As voters went to the polls Tuesday, Gibbs downplayed the role of advertising, saying the work of his supporters gave him momentum. He rejected the assumption by Democrats that they could defeat him more easily than Meyer in a district that leans slightly Democratic.
“Meier, first of all, has lost so much Republican support that he’s never going to win that general election in November,” Gibbs told reporters outside the community center. in Byron Center, a suburb of Grand Rapids, after casting his vote. “Many Republicans will stay home or skip the ballot because of the way he betrayed Republican voters.” So overall it is completely unselectable.
Gibbs will face Democrat Hillary Scholten in November, who was unopposed in Tuesday’s Democratic primary. in 2020 Scholten lost to Meijer by six points, but the district has since been redrawn to favor Democrats.
Scholten released a statement Wednesday saying “the DCCC ad is exactly what makes me sick of Washington and ready to fight for the people of West Michigan.”
Terri Itter, a sterilization technician at a dentist’s office, cast her vote for Gibbs on Tuesday at the fire station in Alpine Township, north of Grand Rapids. She said she was troubled by the Meijer impeachment vote because she didn’t think the Jan. 6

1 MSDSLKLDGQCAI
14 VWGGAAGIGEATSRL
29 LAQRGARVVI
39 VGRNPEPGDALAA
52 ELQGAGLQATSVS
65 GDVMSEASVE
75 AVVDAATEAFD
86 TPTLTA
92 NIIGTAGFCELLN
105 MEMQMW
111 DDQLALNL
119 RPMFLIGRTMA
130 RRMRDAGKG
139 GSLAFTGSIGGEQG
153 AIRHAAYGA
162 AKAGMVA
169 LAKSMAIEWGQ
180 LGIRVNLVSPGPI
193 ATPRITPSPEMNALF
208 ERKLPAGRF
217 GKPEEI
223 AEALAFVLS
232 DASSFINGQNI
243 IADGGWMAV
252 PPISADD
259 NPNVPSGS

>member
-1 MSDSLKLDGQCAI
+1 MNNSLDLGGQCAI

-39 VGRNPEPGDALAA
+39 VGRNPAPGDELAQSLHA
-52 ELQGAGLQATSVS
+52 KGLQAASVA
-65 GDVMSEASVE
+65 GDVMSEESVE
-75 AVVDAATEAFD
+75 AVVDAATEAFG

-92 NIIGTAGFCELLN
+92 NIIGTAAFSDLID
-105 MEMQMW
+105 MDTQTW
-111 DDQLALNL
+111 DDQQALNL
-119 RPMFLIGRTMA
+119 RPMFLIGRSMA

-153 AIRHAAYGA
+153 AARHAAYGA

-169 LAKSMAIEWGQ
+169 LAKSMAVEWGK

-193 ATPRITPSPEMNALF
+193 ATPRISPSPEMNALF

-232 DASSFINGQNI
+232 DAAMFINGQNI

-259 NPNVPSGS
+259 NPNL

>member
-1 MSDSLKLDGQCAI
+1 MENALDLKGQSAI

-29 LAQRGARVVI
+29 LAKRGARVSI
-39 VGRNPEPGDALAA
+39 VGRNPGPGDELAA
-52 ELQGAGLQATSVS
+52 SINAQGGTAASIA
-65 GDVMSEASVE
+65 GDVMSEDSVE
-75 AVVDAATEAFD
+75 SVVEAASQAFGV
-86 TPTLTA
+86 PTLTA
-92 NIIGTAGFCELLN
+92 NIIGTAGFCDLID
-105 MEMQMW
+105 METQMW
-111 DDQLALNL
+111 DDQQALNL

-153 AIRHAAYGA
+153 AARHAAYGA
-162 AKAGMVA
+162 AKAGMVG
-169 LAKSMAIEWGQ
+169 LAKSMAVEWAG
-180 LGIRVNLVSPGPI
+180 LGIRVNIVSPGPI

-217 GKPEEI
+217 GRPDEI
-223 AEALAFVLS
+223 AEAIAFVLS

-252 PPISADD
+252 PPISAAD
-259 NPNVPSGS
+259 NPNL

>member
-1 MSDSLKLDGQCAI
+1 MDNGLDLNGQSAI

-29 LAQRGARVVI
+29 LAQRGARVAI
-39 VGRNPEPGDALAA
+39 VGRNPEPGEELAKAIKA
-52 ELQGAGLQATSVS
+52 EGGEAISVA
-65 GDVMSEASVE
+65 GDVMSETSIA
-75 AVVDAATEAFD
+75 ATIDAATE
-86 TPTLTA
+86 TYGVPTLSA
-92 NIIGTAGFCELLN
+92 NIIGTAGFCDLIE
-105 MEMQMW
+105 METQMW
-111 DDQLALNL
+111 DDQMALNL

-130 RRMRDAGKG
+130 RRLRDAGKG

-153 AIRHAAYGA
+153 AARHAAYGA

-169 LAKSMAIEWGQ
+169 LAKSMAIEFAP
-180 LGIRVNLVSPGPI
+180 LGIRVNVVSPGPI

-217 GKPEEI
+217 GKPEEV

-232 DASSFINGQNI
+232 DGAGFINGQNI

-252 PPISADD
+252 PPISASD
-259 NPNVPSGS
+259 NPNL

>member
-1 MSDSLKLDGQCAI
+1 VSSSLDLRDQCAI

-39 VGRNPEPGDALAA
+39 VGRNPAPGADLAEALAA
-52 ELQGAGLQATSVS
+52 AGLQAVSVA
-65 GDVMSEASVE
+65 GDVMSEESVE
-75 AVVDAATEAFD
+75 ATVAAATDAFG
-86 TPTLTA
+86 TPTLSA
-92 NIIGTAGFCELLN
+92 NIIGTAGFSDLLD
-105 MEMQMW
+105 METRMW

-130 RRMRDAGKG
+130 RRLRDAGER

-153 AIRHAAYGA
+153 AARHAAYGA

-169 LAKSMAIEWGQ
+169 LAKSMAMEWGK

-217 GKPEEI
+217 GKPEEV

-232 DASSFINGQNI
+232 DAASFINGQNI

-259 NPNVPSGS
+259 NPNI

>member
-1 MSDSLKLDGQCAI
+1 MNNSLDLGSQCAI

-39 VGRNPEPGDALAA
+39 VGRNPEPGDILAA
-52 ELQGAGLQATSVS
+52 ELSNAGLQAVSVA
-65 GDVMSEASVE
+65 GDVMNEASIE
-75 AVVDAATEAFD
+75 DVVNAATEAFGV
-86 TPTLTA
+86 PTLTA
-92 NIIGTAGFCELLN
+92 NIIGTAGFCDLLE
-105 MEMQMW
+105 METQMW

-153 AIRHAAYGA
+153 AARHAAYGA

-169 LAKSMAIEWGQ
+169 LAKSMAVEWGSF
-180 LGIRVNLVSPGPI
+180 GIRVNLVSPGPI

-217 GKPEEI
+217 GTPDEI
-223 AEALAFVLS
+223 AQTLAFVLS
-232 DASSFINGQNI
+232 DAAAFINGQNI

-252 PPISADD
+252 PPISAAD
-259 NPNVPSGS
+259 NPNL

As for Gibbs, she said she received a letter criticizing him for his support for Trump, but she saw that trait as an asset. “I know they think he’s too conservative,” Itter, 59, said of Gibbs.
Other voters said Trump’s endorsement had the opposite effect than intended.
“I’m not a Trump fan,” said Jessica Morgan, a 38-year-old stay-at-home mom who considers herself a libertarian.
Gibbs “has been very strongly supported and believes very strongly that everything is corrupt and we have to hate our government the way it is,” Morgan said. “I like to have more faith, so Peter Meijer was the safer bet.”
Chris Trevino, who voted in the Democratic primary, said he disagreed with Meyer on many issues but respected his vote to impeach Trump. He expected Meijer to beat Gibbs and said he believed Democrats should have focused on their own race instead of supporting a candidate they believe wants to usurp democracy.
“I personally don’t want anyone to support Trump just because I don’t believe all the lies of the election,” said Trevino, 29, who works in cybersecurity. “And anybody that has anything to do with election denial, I just want them gone.”
Tom Hamburger in Washington contributed to this report.